In the mid-16th century, the Carmelite Sister Teresa of Avilla led a group of 50 Spanish nuns on foot to a neighboring convent in a rugged storm. Crossing a rickety bridge over a swollen stream, the sisters prayed that the bridge would hold up until they were safely across.

It didn’t.

Near the center, it collapsed, spilling all of the nuns into the water. As they managed to swim safely to shore, Sister Teresa raised her eyes toward heaven and said, “Lord, if this is the way you treat your friends, it is little wonder you have so many foes.”

Sister Teresa was known for her wit and her sense of humor. The Catholic Church finally sainted her, but she knew also that the God in whom she believed did not keep the storms away. Neither did he play games with the laws of the universe.

Yet she trusted God to help her cope with trouble, and she believed beyond a shadow of a doubt that God would see her through whatever she had to face.

In recent weeks, we have witnessed a storm of controversy about God’s role in the violent hurricanes that struck the Gulf Coast and parts of East Texas. Certainly there were plenty of prayers offered by those who saw that wall of water breaking through the levees into the streets of New Orleans. Prayers were raised all over the world for those who suddenly found themselves homeless and penniless.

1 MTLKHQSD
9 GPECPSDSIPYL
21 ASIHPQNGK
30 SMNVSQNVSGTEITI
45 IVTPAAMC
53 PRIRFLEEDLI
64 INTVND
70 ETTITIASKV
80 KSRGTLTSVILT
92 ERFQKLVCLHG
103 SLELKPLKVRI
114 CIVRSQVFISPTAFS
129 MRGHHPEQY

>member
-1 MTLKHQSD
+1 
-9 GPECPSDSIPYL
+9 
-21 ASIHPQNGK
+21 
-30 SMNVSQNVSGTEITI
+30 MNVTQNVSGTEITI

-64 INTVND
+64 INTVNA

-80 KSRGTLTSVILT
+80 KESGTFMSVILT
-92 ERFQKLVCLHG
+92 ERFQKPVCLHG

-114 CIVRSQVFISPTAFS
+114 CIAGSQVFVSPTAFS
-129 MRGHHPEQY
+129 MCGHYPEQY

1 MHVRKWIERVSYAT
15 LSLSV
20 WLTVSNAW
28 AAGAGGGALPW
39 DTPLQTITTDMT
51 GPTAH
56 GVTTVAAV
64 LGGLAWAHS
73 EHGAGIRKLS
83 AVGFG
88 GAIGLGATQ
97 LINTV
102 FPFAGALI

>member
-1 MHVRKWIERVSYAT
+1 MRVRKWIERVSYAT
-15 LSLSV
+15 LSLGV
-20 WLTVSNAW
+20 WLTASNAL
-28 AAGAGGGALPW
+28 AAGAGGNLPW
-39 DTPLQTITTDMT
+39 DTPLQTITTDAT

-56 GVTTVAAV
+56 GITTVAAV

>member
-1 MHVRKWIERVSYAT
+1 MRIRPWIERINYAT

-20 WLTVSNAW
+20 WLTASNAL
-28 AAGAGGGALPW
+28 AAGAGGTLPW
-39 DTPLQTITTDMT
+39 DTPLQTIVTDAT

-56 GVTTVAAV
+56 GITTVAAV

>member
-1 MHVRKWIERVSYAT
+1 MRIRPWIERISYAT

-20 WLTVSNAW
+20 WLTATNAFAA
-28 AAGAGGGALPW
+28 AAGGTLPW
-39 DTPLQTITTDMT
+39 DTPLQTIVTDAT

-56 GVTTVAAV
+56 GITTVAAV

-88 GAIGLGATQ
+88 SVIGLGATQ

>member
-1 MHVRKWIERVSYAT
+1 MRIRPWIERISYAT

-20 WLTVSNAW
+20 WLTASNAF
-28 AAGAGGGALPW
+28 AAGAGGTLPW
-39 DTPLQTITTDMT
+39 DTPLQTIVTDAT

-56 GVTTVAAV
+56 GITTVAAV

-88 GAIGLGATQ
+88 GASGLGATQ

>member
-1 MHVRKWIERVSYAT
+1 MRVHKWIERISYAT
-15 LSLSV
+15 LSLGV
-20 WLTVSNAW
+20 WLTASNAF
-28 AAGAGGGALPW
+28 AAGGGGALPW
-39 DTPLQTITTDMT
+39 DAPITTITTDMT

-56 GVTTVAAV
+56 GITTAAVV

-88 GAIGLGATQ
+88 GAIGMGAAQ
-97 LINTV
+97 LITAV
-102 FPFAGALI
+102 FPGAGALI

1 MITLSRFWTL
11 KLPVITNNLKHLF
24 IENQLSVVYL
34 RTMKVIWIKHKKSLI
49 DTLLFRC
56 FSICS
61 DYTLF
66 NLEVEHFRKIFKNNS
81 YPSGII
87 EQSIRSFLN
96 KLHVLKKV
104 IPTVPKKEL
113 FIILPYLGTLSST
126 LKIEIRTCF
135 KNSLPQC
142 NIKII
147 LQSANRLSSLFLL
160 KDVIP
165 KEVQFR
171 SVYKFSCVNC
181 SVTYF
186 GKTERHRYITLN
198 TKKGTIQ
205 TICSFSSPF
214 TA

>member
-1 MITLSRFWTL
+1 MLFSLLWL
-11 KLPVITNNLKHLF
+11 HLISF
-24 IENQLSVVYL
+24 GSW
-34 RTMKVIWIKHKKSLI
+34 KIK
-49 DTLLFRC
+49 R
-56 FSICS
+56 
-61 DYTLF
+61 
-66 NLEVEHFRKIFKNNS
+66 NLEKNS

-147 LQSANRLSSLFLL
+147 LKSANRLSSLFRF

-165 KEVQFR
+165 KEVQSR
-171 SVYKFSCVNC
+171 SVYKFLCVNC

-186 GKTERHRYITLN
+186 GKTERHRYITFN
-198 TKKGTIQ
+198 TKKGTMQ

Millions of people believe that prayer is appropriate and needed at times like that. We asked God to be present and powerful in the lives of those so affected by tragedy.

But then came other voices. Preachers declared from their pulpits that Katrina was the punishment of God visited upon a “sinful city,” its Mardi Gras and its fleshly excesses. They said that God was “purifying” the city by ridding it of its sinners.

While this message may find echoes here and there in the Bible, I could not disagree more. Those who call forth fiery images of a vengeful God are forgetting that our God does not indiscriminately snuff out the lives of the innocent in the interest of a “purification” project. God loved all those people who were in the way when the hurricane struck. When the levees broke, God’s heart was the first to break.

When presented with the choice between a vengeful God and the God of Sister Teresa, I’ll choose the good sister’s God every time – a God who loves his people, but who also creates and respects the laws of physics. A God who may not rush in to “fix” every human pain, but can be counted on to bring good out of evil with great regularity.

As a preacher friend of mine says it: “God is good! All the time!”

“All the time…God is good.”


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